Having to reset your font and color settings for each workspace is tedious. Having the IDE forget some of your key mappings when you start it, even if you haven't changed workspace is downright annoying. Another waste of my time. The whole thing just feels so brittle.
That's interesting. In retrospect, did you figure out what aspect of the communication was a barrier in the remote case that wasn't a barrier in the in person case (e.g. whiteboards)? Did you have video, shared whiteboards, shared document editing in the remote case?
Sure you can, but it's easier to catch it early and nip it in the bud.
Design reviews. Code reviews. Senior people mentoring junior people. Pair programming if you must. Refactoring. I've had to have juniors I was mentoring go back and rework something that was lame.
It's not like people have never heard of these things right?
Meh. I've been working remotely for 17 years. Video call is good enough versus coming into the office, particularly for one on one conversations. Chain of emails or in person are not the only options.
At this point we can communicate via multi person video, voice, shared document editing, shared whiteboards, chat, etc. The real challenge IMHO is getting people to embrace these new-ish tools rather than being stuck in, "the way we've always done things".
I've never understood why people seem to feel that connecting via Skype / Hangouts / whatever is more trouble than getting up and walking over to someone's office... It seems like more of a social hangup.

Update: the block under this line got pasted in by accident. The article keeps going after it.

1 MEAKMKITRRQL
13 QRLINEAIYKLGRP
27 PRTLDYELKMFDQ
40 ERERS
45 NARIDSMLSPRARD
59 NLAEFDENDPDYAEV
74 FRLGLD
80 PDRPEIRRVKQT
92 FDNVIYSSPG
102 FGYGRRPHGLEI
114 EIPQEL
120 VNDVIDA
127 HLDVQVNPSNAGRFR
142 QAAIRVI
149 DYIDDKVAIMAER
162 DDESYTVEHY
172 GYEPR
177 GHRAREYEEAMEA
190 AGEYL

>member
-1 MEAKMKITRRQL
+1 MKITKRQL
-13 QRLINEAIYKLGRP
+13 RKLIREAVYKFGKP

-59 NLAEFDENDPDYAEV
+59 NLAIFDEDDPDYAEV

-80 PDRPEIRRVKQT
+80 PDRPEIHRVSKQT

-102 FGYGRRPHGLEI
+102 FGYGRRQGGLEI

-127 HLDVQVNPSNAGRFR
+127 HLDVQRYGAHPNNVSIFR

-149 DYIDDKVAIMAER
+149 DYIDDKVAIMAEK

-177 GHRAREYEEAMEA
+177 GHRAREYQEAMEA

I'm not saying you should. I have a Pogoplug that I bought for $20 on clearance and put Arch Linux on it. It works fine as a light web server for static pages and file sharing.
I'm just saying it's not exactly an original idea and the hardware is more expensive than other plug computers. The hardware only Pogoplug (i.e. before they added cloud storage) didn't seem to have great success and I'm not seeing anything in this product that is so different than the original Pogoplug concept that seems like it would be a game changer in the space.
From looking at their website for about 30 seconds, it looks like for the $50/year you also get "unlimited" cloud storage and some backup software. Might be worth it from that aspect but I haven't priced cloud storage / backup lately since all of the free offers out there cover my needs at the moment.
But a lot more expensive?
Look for a research job. There are still some companies out there that have a labs organization.
Netflix on Roku has been HD for ages.
This prof has a decent essay about that.
To iterate is human, to recurse, divine. -- Robert Heller